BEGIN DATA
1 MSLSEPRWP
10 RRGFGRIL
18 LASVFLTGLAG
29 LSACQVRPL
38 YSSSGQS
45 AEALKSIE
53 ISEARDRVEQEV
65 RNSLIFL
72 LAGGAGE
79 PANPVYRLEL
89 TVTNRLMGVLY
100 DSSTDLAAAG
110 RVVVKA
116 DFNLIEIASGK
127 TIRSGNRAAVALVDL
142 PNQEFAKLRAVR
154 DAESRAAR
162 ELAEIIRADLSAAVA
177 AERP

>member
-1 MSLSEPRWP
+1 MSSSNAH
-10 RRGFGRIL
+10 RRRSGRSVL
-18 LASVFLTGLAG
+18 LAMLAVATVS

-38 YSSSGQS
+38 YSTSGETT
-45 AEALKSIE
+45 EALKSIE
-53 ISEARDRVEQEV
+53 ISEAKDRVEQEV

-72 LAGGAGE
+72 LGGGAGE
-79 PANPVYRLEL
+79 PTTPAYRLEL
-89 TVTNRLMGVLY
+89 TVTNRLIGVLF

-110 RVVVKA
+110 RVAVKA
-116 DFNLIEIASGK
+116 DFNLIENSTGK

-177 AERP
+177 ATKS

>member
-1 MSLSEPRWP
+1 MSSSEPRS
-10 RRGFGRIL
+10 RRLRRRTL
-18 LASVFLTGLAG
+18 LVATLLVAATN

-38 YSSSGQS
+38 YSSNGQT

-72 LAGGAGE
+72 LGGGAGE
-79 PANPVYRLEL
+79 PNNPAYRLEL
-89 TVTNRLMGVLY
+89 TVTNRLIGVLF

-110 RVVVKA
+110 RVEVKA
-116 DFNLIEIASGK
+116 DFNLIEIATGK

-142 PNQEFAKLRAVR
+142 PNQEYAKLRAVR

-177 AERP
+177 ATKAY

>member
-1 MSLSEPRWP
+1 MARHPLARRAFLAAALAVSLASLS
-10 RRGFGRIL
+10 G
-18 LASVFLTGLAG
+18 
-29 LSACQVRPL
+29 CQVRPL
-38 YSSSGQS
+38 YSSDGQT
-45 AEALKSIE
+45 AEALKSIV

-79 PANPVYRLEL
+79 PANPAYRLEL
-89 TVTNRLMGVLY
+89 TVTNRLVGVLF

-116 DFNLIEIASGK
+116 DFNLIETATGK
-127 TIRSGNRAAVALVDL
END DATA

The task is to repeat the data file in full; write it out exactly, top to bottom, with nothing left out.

1 MSLSEPRWP
10 RRGFGRIL
18 LASVFLTGLAG
29 LSACQVRPL
38 YSSSGQS
45 AEALKSIE
53 ISEARDRVEQEV
65 RNSLIFL
72 LAGGAGE
79 PANPVYRLEL
89 TVTNRLMGVLY
100 DSSTDLAAAG
110 RVVVKA
116 DFNLIEIASGK
127 TIRSGNRAAVALVDL
142 PNQEFAKLRAVR
154 DAESRAAR
162 ELAEIIRADLSAAVA
177 AERP

>member
-1 MSLSEPRWP
+1 MSSSNAH
-10 RRGFGRIL
+10 RRRSGRSVL
-18 LASVFLTGLAG
+18 LAMLAVATVS

-38 YSSSGQS
+38 YSTSGETT
-45 AEALKSIE
+45 EALKSIE
-53 ISEARDRVEQEV
+53 ISEAKDRVEQEV

-72 LAGGAGE
+72 LGGGAGE
-79 PANPVYRLEL
+79 PTTPAYRLEL
-89 TVTNRLMGVLY
+89 TVTNRLIGVLF

-110 RVVVKA
+110 RVAVKA
-116 DFNLIEIASGK
+116 DFNLIENSTGK

-177 AERP
+177 ATKS

>member
-1 MSLSEPRWP
+1 MSSSEPRS
-10 RRGFGRIL
+10 RRLRRRTL
-18 LASVFLTGLAG
+18 LVATLLVAATN

-38 YSSSGQS
+38 YSSNGQT

-72 LAGGAGE
+72 LGGGAGE
-79 PANPVYRLEL
+79 PNNPAYRLEL
-89 TVTNRLMGVLY
+89 TVTNRLIGVLF

-110 RVVVKA
+110 RVEVKA
-116 DFNLIEIASGK
+116 DFNLIEIATGK

-142 PNQEFAKLRAVR
+142 PNQEYAKLRAVR

-177 AERP
+177 ATKAY

>member
-1 MSLSEPRWP
+1 MARHPLARRAFLAAALAVSLASLS
-10 RRGFGRIL
+10 G
-18 LASVFLTGLAG
+18 
-29 LSACQVRPL
+29 CQVRPL
-38 YSSSGQS
+38 YSSDGQT
-45 AEALKSIE
+45 AEALKSIV

-79 PANPVYRLEL
+79 PANPAYRLEL
-89 TVTNRLMGVLY
+89 TVTNRLVGVLF

-116 DFNLIEIASGK
+116 DFNLIETATGK
-127 TIRSGNRAAVALVDL